Bottom line: Don’t get into the habit of treating numbers without thinking about them. There are lots of reasons for the oximeter to read artificially low. There are also many reasons for patients to have a low O2 sat reading which is not physiologically significant. So listen, talk, touch and observe. If your patient is comfortable and has no idea that their O2 sat is low, turn off the oxygen and toss the oximeter out the window.
Nonoperative management of solid organ injury is the norm, and has reduced the operative rate significantly. At the same time, the recognition that development of deep venous thrombosis (DVT) in trauma patients is commonplace creates uncertainty? Is it safe to give chemical prophylaxis with low molecular weight heparin (LMWH)? How soon after injury?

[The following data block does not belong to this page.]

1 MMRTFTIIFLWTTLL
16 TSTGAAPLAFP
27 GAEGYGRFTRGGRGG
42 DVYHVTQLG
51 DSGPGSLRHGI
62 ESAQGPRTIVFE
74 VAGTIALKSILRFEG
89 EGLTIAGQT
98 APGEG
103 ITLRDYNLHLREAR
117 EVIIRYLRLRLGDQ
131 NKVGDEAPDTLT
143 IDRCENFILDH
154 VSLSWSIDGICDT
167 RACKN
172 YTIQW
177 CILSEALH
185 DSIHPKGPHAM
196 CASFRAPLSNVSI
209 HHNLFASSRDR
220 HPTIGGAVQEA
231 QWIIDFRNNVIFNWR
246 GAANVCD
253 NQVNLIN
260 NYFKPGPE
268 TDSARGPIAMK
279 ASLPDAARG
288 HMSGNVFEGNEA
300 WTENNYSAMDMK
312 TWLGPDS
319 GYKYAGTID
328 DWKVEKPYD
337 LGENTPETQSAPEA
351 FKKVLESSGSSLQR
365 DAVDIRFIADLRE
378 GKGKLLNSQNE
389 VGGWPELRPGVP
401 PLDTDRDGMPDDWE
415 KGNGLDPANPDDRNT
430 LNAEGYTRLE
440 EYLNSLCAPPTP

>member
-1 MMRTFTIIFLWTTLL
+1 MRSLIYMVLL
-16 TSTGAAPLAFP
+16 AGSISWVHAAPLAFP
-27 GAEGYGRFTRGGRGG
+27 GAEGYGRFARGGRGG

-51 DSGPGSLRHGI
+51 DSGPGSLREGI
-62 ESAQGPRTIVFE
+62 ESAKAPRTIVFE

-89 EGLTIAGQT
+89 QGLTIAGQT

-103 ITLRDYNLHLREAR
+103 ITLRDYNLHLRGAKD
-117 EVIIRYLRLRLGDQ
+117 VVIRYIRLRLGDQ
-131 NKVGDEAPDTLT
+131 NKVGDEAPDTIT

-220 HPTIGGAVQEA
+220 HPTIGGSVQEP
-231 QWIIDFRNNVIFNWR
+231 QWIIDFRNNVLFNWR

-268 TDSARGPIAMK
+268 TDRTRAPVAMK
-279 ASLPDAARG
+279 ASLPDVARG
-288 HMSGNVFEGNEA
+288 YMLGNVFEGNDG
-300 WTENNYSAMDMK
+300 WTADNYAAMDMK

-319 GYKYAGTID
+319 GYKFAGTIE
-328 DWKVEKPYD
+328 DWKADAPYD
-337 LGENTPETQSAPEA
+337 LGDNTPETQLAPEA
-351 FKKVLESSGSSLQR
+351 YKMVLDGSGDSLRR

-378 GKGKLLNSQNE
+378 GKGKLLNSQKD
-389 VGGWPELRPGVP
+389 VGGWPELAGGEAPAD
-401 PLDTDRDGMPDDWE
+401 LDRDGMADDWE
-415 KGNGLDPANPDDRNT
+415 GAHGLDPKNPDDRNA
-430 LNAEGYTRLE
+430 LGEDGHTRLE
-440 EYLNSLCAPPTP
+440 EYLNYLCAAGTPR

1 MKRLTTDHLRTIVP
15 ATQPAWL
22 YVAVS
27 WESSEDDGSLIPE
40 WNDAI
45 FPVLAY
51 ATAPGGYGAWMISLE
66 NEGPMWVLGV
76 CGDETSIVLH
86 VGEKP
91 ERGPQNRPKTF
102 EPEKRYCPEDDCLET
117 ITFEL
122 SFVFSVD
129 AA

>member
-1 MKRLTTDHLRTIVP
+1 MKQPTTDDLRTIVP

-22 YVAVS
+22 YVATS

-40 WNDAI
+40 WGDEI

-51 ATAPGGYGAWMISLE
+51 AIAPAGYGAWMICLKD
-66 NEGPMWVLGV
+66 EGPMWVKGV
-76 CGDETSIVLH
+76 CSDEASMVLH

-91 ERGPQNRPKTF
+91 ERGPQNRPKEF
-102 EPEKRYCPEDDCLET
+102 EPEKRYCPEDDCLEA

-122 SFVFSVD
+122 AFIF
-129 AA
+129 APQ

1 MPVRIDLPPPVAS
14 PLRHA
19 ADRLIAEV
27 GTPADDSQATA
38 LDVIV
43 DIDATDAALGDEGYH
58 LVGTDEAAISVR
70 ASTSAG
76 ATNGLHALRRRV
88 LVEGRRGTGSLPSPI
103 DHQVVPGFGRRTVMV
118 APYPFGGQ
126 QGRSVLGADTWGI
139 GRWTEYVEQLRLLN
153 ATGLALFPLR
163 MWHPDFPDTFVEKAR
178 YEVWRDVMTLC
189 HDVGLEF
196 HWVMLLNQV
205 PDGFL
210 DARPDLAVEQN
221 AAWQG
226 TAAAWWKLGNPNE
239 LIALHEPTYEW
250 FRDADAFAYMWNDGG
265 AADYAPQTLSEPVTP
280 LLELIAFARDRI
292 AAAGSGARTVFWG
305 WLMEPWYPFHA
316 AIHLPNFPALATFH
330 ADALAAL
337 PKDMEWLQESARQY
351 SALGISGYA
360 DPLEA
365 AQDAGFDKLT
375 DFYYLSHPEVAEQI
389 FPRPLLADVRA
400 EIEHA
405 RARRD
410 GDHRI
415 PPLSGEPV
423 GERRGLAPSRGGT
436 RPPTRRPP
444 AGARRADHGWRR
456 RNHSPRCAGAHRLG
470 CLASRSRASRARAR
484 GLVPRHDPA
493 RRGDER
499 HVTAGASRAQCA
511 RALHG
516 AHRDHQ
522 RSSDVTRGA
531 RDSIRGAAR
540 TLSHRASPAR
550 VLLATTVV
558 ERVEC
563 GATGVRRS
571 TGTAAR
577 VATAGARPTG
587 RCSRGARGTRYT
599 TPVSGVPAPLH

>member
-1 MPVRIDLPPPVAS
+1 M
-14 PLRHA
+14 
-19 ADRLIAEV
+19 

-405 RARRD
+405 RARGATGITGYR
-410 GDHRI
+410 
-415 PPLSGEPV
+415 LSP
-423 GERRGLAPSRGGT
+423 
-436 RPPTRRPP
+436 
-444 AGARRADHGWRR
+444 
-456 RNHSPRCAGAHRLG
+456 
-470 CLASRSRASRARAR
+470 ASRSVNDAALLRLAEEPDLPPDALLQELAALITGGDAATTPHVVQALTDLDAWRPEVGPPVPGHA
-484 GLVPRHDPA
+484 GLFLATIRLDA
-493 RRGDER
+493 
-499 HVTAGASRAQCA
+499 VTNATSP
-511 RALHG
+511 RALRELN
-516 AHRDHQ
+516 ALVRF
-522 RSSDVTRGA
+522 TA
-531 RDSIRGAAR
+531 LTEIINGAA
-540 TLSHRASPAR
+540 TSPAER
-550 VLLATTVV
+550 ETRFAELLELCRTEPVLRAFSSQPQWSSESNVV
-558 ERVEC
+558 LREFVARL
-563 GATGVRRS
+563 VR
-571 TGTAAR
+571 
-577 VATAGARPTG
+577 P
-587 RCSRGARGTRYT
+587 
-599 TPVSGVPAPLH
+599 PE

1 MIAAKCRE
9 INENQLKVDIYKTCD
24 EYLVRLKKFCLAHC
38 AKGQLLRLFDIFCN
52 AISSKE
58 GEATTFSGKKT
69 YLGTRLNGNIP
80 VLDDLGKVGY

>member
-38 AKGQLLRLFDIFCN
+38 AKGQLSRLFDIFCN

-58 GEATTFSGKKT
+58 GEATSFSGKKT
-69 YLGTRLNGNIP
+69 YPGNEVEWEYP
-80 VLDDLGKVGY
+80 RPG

The trauma group at USC+LAC published the findings of a retrospective review of 312 patients undergoing nonoperative management for their liver, spleen or kidney injuries. They looked at chemical prophylaxis administration and its relationship to failure of nonop management of solid organ injury.
As expected, as the grade of the solid organ injury increased, so did the failure rate of nonoperative management. Administration of low molecular weight heparin, such as enoxaparin, did not increase failure rate in this study. All but one failure occurred in patients who had not yet received the injections. Likewise, two DVT and two pulmonary embolisms occurred, but only in patients who had not yet received prophylaxis.
Bottom line: This small study offers some assurance that early prophylaxis is okay, and a few prospective studies do exist. UCSF / San Francisco General is comfortable beginning chemical prophylaxis 36 hours postop, regardless of solid organ injury. Look for more guidance on this issue in the near future. Until then, consider starting LMWH prophylaxis early to avoid complications from DVT or PE.
Reference: Thromboembolic prophylaxis with low-molecular-weight heparin in patients with blunt solid abdominal organ injuries undergoing nonoperative management: current practice and outcomes. J Trauma 70(1): 141-147, 2011.